Dumitrascu, Bianca, Feng, Karen, Engelhardt, Barbara E

We address the problem of regret minimization in logistic contextual bandits, where a learner decides among sequential actions or arms given their respective contexts to maximize binary rewards. Using a fast inference procedure with Polya-Gamma distributed augmentation variables, we propose an improved version of Thompson Sampling, a Bayesian formulation of contextual bandits with near-optimal performance. Our approach, Polya-Gamma augmented Thompson Sampling (PG-TS), achieves state-of-the-art performance on simulated and real data. PG-TS explores the action space efficiently and exploits high-reward arms, quickly converging to solutions of low regret. Its explicit estimation of the posterior distribution of the context feature covariance leads to substantial empirical gains over approximate approaches. PG-TS is the first approach to demonstrate the benefits of Polya-Gamma augmentation in bandits and to propose an efficient Gibbs sampler for approximating the analytically unsolvable integral of logistic contextual bandits.

Dumitrascu, Bianca, Feng, Karen, Engelhardt, Barbara

We address the problem of regret minimization in logistic contextual bandits, where a learner decides among sequential actions or arms given their respective contexts to maximize binary rewards. Using a fast inference procedure with Pólya-Gamma distributed augmentation variables, we propose an improved version of Thompson Sampling, a Bayesian formulation of contextual bandits with near-optimal performance. Our approach, Pólya-Gamma augmented Thompson Sampling (PG-TS), achieves state-of-the-art performance on simulated and real data. PG-TS explores the action space efficiently and exploits high-reward arms, quickly converging to solutions of low regret. Its explicit estimation of the posterior distribution of the context feature covariance leads to substantial empirical gains over approximate approaches. PG-TS is the first approach to demonstrate the benefits of Pólya-Gamma augmentation in bandits and to propose an efficient Gibbs sampler for approximating the analytically unsolvable integral of logistic contextual bandits.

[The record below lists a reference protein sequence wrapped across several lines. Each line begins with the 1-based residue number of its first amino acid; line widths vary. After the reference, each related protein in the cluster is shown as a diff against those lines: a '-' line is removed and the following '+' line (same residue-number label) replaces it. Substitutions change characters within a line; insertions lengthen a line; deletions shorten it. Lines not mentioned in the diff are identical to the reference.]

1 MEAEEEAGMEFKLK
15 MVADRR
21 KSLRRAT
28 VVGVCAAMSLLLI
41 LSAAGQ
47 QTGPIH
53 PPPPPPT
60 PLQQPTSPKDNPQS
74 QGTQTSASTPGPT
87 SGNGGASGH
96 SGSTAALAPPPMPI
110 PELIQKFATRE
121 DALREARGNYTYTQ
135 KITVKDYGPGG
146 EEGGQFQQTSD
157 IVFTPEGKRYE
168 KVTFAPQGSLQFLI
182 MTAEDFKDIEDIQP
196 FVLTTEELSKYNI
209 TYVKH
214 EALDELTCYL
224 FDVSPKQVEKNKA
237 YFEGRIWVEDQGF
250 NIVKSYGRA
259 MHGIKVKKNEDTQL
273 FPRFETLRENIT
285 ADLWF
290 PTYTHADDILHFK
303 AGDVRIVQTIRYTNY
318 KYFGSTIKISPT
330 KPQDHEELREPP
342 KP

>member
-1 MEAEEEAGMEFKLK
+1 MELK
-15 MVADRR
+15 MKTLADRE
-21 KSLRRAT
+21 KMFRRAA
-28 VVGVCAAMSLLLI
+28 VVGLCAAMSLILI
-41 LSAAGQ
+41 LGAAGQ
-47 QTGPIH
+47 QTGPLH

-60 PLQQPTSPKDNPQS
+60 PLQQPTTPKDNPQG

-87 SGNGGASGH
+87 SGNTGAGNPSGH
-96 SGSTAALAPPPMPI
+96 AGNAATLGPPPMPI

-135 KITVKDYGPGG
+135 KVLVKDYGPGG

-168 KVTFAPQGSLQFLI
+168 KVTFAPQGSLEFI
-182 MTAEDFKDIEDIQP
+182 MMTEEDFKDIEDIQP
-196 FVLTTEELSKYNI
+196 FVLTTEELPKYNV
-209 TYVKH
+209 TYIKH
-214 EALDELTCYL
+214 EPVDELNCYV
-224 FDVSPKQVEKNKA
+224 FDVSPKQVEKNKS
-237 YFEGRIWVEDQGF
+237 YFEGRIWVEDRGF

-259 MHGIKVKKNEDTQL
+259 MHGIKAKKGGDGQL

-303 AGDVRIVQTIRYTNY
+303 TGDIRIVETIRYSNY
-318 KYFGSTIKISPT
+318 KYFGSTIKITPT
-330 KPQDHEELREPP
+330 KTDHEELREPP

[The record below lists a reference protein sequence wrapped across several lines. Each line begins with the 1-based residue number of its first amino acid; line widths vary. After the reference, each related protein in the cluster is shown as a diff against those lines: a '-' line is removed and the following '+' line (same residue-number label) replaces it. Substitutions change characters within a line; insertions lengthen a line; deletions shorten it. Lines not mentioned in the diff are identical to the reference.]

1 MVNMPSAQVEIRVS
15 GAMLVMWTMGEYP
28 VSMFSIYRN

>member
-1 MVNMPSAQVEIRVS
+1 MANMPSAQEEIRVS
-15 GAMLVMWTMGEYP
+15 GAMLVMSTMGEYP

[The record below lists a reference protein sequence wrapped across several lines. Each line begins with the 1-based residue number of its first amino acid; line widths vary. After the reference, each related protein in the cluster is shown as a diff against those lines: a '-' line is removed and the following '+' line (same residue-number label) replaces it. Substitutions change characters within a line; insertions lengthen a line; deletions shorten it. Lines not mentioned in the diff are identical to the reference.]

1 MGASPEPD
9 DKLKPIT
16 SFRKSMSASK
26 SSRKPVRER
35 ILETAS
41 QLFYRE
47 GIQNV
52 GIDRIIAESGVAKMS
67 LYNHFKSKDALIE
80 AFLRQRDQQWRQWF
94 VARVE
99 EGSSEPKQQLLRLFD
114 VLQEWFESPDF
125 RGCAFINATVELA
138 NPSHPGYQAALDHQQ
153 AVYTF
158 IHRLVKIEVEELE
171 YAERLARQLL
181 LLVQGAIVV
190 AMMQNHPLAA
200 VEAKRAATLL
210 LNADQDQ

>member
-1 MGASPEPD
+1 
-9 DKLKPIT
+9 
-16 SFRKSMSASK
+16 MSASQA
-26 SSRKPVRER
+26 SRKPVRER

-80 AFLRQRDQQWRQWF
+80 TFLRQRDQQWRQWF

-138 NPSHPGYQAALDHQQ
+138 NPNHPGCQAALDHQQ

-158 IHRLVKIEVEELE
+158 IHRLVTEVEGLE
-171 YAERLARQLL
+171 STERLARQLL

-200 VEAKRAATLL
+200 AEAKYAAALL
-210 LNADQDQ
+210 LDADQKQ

Dumitrascu, Bianca, Feng, Karen, Engelhardt, Barbara

Colin, Igor, Thomas, Albert, Draief, Moez

Abstract--As cellular networks become denser, a scalable and dynamic tuning of wireless base station parameters can only be achieved through automated optimization. Although the contextual banditframework arises as a natural candidate for such a task, its extension to a parallel setting is not straightforward: one needs to carefully adapt existing methods to fully leverage the multi-agent structure of this problem. We propose two approaches: one derived from a deterministic UCB-like method and the other relying on Thompson sampling. Thanks to its bayesian nature, the latter is intuited to better preserve the exploration-exploitation balance in the bandit batch. This is verified on toy experiments, where Thompson sampling shows robustness to the variability of the contexts. Finally, we apply both methods on a real base station network dataset and evidence that Thompson sampling outperforms both manual tuning and contextual UCB. I. INTRODUCTION The land area covered by a cellular wireless network, such as a mobile phone network, is divided into small areas called cells, each cell being covered by the antenna of a fixed base station (see Figure 1).

Krishnamurthy, Akshay, Agarwal, Alekh, Dudik, Miro

We study an online decision making problem where on each round a learner chooses a list of items based on some side information, receives a scalar feedback value for each individual item, and a reward that is linearly related to this feedback. These problems, known as contextual semibandits, arise in crowdsourcing, recommendation, and many other domains. This paper reduces contextual semibandits to supervised learning, allowing us to leverage powerful supervised learning methods in this partial-feedback setting. Our first reduction applies when the mapping from feedback to reward is known and leads to a computationally efficient algorithm with near-optimal regret. We show that this algorithm outperforms state-of-the-art approaches on real-world learning-to-rank datasets, demonstrating the advantage of oracle-based algorithms. Our second reduction applies to the previously unstudied setting when the linear mapping from feedback to reward is unknown. Our regret guarantees are superior to prior techniques that ignore the feedback.